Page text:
When one company decides to climb into the bed with another company, you better know beforehand whether or not their dirty diseases from bad practices and poor habits won't be spreading around to you. That's what happened recently when the always dirty Foxconn was busted once again for child labor violations in regards to meeting production demands for Nintendo's upcoming Wii U. But Foxconn isn't to blame for this, Nintendo is.

First off, Foxconn has been rotten for a while now. Reports have been surfacing since before 2010 about their low-down dirty behavior that resulted in several reported suicides, which caused some journalists to go undercover and find out just how bad it was working at the manufacturing giant's plants, as reported by Engadget.

The thing is, Foxconn has been getting away with a lot of stuff until journalists started scrutinizing the mega-corporation's antics and practices. It wasn't as if this stuff started in 2010, there were reports surfacing since 2009, as reported by CNET and the Telegraph, amongst many others. It's anyone's guess how many under-the-table ordeals have been transpiring at Foxconn since its founding in the mid 1970s, but I'm glad this sort of stuff is coming into the light with greater frequency and general vigilance.

(A Foxconn dormitory room where employees live. Only has one bathroom.)

Now, Nintendo has been eying Foxconn as a business partner for a while, since mid 2011, after initially announcing the Wii U at E3 last June. While there were some facts that managed to get mangled and lost in translation, it became apparent that the “next-gen” console rumored to be in manufacturing by Foxconn was actually the Wii U, as speculated by many readers. Nevertheless, the news about the employee suicides had already become apparent back in May of 2010, so there was more than a year of this going on for Nintendo to take this manufacturing gig into consideration before signing any pre-release contracts.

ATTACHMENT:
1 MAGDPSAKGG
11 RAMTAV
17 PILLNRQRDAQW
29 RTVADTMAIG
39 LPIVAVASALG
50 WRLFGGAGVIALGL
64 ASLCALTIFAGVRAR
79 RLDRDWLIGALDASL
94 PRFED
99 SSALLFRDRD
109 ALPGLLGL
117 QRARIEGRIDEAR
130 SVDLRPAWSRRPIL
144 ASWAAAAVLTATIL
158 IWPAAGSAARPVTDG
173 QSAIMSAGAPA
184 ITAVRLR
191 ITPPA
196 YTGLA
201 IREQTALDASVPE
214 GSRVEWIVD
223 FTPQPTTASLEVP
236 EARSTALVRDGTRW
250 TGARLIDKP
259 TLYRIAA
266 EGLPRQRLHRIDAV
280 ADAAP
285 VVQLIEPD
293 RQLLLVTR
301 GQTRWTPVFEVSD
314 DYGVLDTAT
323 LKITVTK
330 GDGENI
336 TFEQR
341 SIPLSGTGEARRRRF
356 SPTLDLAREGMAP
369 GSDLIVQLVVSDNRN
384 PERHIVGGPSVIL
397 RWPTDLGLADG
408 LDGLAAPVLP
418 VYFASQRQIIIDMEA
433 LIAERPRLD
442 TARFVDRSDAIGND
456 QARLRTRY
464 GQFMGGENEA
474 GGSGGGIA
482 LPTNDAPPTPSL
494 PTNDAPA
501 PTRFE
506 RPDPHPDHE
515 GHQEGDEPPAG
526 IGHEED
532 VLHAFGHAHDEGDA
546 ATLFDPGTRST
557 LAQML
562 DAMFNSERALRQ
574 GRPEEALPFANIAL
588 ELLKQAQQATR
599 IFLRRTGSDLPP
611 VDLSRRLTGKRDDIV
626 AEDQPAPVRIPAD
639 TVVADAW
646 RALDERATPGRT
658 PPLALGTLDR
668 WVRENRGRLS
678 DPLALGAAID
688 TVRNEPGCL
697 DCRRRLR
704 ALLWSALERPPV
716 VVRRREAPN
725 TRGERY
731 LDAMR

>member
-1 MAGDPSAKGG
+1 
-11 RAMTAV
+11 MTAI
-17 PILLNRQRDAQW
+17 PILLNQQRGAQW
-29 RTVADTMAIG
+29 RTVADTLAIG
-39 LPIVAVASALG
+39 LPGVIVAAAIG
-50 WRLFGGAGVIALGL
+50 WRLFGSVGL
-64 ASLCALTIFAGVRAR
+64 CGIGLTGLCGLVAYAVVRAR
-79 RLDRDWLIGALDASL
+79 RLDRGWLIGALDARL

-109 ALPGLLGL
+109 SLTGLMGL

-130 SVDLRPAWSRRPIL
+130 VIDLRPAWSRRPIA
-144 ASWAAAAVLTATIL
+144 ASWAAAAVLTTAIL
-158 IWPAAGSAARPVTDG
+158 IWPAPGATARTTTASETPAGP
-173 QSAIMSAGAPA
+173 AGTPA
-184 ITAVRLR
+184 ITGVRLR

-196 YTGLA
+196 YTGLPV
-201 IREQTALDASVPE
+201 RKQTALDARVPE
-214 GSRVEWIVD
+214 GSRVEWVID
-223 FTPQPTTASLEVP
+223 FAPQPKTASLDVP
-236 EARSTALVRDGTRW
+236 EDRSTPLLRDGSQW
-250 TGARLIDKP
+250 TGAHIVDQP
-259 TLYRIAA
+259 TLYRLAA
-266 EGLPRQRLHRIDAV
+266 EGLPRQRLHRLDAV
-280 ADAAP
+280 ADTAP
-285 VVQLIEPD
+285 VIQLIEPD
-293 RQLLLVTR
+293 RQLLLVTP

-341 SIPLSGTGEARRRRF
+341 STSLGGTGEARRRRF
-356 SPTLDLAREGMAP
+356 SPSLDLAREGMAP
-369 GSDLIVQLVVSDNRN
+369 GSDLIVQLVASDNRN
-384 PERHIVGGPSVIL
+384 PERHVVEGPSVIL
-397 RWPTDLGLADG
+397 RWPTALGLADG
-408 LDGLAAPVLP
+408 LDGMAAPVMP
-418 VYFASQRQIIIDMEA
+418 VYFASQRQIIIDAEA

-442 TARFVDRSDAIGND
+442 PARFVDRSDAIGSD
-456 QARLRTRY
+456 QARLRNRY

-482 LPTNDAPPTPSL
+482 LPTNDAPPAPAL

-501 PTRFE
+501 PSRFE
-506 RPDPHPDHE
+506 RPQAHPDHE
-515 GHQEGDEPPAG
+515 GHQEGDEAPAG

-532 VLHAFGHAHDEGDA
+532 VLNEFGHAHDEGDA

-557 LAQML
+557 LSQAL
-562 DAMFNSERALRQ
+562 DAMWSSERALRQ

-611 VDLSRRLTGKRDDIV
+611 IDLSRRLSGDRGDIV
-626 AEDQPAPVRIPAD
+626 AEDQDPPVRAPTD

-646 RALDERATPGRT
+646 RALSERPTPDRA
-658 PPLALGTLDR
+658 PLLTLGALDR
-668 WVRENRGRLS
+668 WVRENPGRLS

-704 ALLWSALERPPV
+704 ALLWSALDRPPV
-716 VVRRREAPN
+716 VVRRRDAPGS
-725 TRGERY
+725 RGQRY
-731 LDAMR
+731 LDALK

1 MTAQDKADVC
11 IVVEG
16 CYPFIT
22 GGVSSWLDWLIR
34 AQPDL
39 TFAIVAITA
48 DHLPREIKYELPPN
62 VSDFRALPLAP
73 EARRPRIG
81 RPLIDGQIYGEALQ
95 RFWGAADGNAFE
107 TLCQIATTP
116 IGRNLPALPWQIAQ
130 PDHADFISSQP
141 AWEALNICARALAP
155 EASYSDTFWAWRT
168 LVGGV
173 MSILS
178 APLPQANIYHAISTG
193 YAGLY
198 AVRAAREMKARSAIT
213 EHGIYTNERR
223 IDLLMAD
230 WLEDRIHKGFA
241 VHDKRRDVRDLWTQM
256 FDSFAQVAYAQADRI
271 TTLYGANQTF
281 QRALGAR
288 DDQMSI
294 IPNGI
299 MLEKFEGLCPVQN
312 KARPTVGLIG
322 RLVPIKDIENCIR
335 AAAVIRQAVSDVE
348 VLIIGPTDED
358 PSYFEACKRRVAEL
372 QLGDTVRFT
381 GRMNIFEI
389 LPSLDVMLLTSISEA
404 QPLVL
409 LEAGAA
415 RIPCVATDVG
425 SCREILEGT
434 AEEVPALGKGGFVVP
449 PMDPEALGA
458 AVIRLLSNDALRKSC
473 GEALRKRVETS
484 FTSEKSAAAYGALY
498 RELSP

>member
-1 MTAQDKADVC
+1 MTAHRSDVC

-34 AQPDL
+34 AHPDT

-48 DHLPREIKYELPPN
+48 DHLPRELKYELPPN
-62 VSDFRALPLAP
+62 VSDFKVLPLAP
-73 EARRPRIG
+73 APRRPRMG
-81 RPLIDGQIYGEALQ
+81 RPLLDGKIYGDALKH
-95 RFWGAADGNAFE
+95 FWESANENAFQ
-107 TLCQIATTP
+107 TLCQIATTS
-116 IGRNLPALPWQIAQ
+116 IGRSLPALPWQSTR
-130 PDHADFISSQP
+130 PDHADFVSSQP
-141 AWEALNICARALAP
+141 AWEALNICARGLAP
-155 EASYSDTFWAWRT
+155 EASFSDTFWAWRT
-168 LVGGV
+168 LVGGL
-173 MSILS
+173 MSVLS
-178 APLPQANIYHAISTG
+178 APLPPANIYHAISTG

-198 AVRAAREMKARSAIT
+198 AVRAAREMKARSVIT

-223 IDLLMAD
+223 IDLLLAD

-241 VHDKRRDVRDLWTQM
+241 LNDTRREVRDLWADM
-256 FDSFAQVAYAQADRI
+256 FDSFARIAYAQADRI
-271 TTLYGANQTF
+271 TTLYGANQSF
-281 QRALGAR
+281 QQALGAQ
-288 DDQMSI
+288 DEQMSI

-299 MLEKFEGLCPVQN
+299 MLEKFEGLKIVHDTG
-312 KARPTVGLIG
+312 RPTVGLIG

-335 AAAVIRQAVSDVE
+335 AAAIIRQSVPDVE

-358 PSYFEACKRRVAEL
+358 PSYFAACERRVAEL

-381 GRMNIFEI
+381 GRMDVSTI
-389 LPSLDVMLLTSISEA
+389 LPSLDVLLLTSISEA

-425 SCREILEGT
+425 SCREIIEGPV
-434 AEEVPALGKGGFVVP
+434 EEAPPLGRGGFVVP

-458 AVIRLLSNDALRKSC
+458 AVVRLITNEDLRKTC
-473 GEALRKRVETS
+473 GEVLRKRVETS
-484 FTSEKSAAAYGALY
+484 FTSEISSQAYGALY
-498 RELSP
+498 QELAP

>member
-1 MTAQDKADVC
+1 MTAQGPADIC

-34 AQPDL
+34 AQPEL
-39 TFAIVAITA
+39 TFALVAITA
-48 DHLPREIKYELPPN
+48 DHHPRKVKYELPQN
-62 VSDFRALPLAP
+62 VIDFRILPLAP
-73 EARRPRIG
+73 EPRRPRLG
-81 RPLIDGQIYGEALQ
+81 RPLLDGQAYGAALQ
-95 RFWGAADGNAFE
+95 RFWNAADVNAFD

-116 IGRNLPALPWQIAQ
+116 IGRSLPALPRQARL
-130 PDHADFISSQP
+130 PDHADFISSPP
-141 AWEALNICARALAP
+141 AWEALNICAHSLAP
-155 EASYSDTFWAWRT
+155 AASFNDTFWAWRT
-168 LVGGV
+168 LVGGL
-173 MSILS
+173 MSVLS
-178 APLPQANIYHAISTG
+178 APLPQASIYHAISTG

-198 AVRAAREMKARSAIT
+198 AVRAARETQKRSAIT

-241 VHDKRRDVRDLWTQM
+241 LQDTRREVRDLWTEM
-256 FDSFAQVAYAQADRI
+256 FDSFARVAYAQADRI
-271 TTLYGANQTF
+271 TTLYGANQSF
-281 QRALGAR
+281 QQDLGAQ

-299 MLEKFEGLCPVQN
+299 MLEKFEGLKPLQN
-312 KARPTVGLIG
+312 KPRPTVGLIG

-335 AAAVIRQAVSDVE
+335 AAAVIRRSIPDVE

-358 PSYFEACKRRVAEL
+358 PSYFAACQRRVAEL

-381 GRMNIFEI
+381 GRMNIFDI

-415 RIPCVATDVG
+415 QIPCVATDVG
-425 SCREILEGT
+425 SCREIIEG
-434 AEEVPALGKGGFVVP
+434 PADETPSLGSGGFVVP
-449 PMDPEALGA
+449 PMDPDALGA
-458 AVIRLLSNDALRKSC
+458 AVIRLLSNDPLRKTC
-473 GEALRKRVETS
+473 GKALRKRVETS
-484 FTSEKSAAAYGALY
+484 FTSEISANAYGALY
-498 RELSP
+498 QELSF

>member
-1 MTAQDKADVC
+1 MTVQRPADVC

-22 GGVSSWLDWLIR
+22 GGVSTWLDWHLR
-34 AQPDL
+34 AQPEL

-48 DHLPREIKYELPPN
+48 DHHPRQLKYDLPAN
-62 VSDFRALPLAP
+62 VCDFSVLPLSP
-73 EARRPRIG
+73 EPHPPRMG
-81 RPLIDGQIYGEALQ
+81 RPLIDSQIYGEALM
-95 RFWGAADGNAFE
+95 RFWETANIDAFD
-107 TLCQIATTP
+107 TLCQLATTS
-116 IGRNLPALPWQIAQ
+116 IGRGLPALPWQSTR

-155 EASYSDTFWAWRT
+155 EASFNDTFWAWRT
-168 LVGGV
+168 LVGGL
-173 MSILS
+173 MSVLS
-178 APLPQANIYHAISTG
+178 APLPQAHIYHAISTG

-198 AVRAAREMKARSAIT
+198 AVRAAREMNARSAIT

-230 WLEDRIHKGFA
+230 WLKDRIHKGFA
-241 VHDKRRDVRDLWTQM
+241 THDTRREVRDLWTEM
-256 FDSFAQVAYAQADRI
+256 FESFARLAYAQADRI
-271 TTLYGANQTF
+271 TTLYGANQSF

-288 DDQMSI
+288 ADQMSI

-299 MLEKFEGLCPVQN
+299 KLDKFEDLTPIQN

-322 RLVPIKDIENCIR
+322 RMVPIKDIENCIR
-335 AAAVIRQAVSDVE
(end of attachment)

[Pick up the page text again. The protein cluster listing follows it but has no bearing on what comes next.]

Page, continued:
As we continue to journey down one of the filthy brownish-green sewer pipes that only Mario would brave, we land on this next bit of insightful information: Back in 2010, one of the Foxconn factories in Mexico was on the receiving end of a rather devilish scheme. The company purposefully held up its own workers on a transport bus just so that they would arrive late for work and the company could use that as an excuse to forfeit paying them overtime for the extra work they had to do to make up for being late. Yes, Foxconn stooped that low. You can check that little story out over at Gizmodo.

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